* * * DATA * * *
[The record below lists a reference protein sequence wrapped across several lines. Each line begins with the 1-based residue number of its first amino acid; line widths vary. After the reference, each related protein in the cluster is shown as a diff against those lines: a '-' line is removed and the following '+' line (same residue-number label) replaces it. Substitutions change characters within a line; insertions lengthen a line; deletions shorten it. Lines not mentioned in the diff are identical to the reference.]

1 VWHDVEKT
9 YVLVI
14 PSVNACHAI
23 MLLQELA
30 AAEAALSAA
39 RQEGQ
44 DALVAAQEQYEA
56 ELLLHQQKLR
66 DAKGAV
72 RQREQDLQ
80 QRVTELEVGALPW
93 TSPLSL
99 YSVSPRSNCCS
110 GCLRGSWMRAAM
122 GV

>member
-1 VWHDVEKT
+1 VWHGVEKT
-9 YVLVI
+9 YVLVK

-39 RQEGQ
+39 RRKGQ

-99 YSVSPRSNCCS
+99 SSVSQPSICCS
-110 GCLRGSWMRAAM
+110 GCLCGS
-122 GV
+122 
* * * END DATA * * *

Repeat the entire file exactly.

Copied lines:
[The record below lists a reference protein sequence wrapped across several lines. Each line begins with the 1-based residue number of its first amino acid; line widths vary. After the reference, each related protein in the cluster is shown as a diff against those lines: a '-' line is removed and the following '+' line (same residue-number label) replaces it. Substitutions change characters within a line; insertions lengthen a line; deletions shorten it. Lines not mentioned in the diff are identical to the reference.]

1 VWHDVEKT
9 YVLVI
14 PSVNACHAI
23 MLLQELA
30 AAEAALSAA
39 RQEGQ
44 DALVAAQEQYEA
56 ELLLHQQKLR
66 DAKGAV
72 RQREQDLQ
80 QRVTELEVGALPW
93 TSPLSL
99 YSVSPRSNCCS
110 GCLRGSWMRAAM
122 GV

>member
-1 VWHDVEKT
+1 VWHGVEKT
-9 YVLVI
+9 YVLVK

-39 RQEGQ
+39 RRKGQ

-99 YSVSPRSNCCS
+99 SSVSQPSICCS
-110 GCLRGSWMRAAM
+110 GCLCGS
-122 GV
+122 